About 300,000 opposition supporters in Taiwan have been holding a fresh protest against the narrow re-election of President Chen Shui-bian last week.
The opposition want a recount
Braving the rain, they gathered outside the presidential palace a day after President Chen's victory was confirmed.
Mr Chen's opponent, Lien Chan of the Kuomintang party, vowed to continue the protests "until our goal is achieved".
Mr Lien, who has demanded a recount of the vote, urged supporters to remain calm and prepare for the long haul.
On Friday, opposition activists clashed with police and stormed the offices of Taiwan's election body.
China, which regards Taiwan as part of its own territory, says it will not stand by if Taiwan descends into chaos.
Taiwan has told China not to interfere.
A spokesman for US President George W Bush, Scott McClellan, urged Beijing and Taipei to pursue dialogue and refrain from unilateral steps that would alter Taiwan's status.
He said the US would continue to maintain close ties with Taipei.
Later, Beijing denounced as a "mistake" a US message congratulating Mr Chen after his narrow re-election was formally confirmed on Friday.
President Chen was re-elected by a margin of only 0.2% of the vote, hours after an apparent attempt to kill him, which the opposition says unfairly influenced the election.
Dressed in black in a sign of mourning and standing in front of a huge sign reading "Democracy is Dead", Mr Lien said there had been more than 1,000 irregularities in the vote.
"Our common demands are very simple: immediate recount. I want to ask Mr Chen Shui-bian: What are you afraid of? Stand up!"
Appealing to his supporters to remain calm, Mr Lien said the opposition struggle had to be "flexible", interacting with President Chen on a long-term basis.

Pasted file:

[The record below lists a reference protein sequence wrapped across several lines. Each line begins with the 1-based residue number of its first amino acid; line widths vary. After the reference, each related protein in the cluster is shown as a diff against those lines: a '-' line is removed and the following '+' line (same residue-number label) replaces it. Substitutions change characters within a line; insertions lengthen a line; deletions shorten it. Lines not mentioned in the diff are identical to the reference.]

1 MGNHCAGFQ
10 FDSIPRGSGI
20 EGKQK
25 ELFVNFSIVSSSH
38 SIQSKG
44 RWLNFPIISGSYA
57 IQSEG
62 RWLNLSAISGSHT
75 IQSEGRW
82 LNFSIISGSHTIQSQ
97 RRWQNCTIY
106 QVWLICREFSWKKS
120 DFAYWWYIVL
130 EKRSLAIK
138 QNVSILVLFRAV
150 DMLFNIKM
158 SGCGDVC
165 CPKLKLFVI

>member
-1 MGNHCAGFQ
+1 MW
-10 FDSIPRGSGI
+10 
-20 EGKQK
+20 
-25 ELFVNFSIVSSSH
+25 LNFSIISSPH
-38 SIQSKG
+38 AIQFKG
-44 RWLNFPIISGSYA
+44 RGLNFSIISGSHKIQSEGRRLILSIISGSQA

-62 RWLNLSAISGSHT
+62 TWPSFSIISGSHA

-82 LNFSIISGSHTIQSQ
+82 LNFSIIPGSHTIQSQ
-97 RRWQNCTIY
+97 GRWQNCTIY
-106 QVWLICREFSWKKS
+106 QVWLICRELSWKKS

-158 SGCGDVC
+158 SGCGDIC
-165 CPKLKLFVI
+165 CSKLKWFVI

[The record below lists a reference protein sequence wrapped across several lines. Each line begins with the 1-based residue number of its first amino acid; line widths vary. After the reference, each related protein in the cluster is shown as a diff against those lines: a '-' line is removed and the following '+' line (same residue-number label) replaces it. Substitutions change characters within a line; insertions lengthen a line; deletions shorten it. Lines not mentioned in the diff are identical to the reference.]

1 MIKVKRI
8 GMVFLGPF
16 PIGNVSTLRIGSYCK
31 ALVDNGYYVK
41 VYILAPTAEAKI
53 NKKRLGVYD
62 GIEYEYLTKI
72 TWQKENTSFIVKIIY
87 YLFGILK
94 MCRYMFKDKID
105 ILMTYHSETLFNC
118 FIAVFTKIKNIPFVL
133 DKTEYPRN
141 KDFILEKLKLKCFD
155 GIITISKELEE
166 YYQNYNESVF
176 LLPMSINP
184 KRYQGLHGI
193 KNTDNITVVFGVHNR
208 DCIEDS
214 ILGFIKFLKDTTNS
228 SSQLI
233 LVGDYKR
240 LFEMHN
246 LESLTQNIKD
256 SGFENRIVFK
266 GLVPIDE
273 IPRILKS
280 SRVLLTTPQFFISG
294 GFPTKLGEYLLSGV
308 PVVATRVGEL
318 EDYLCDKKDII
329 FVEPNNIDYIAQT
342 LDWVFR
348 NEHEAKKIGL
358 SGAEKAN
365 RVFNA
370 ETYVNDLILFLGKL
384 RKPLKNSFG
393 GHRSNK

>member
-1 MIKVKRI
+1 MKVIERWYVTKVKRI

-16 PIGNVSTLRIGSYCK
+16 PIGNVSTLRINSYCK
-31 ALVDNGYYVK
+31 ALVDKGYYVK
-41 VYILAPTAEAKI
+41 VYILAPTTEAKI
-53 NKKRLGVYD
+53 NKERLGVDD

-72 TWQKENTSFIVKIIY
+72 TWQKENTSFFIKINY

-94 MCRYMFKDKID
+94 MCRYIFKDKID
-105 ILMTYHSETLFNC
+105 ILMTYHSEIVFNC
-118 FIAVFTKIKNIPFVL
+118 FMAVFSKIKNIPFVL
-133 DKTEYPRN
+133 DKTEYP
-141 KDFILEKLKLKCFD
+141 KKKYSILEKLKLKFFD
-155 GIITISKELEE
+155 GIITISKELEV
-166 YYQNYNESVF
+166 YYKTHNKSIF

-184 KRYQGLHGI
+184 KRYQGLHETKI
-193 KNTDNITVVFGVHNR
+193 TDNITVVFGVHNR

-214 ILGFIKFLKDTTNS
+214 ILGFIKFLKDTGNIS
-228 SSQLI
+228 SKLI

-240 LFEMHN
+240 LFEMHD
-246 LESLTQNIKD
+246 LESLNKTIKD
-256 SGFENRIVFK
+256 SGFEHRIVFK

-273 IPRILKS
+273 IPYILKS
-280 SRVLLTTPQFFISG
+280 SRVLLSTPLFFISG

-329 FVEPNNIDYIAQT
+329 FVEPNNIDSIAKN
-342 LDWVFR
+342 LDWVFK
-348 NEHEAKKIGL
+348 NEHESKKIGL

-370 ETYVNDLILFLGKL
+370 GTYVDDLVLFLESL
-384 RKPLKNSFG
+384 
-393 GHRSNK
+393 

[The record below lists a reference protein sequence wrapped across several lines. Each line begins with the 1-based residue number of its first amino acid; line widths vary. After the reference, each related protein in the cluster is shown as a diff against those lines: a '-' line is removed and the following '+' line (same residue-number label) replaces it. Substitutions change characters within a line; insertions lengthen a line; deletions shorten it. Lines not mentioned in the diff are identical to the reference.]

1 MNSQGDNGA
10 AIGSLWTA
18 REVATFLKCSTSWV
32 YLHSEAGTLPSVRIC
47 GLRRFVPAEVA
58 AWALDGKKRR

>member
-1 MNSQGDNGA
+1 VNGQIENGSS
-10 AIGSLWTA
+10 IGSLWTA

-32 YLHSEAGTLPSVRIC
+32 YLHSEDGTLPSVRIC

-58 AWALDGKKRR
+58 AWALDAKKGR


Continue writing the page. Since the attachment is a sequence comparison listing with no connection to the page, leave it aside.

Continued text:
"We must be prepared for a long battle," Mr Lien said. "We will not end our struggle until our goal is achieved. We must let the world see the power of the people."
He told the crowds their protest would continue unabated as Mr Chen and his government "is obviously planning to wait in comfort for an exhausted enemy".
"If there are still no responses in mid-April and late-April, that will mean he wants to invite us to the so-called inauguration ceremony" on 20 May, Mr Lien said.
"Then maybe a lot of people will be very pleased to come and see what it is all about," he threatened.
Thousands of extra police have been deployed for the protest.
The mayor of Taipei, Ma Ying-jeou, has said any protest that goes on past 1000 GMT will be declared illegal and dealt with by the police.
Organisers of the rally have urged their supporters to disperse before nightfall.
President Chen has agreed to meet opposition leaders as well as their demands for a recount.
But lawmakers have so far failed to reach agreement on how to amend election laws which would allow for a speedy recount.
Police investigating the attempted assassination of the president have released the first images of an unidentified man walking away from the scene where he was shot.
The attempted assassination is "suspicious", the opposition alleges
The grainy images from a closed-circuit TV camera showed a balding, middle-aged man in a yellow jacket and blue trousers walking briskly away from the scene.
Police said there was no other evidence to link him to the attack, but they wanted to identify him.
The opposition say the suspicious circumstances surrounding the shooting - and alleged irregularities - one day before the vote cost them the election.
President Chen has said the assassination attempt was genuine and rejected allegations of vote-rigging.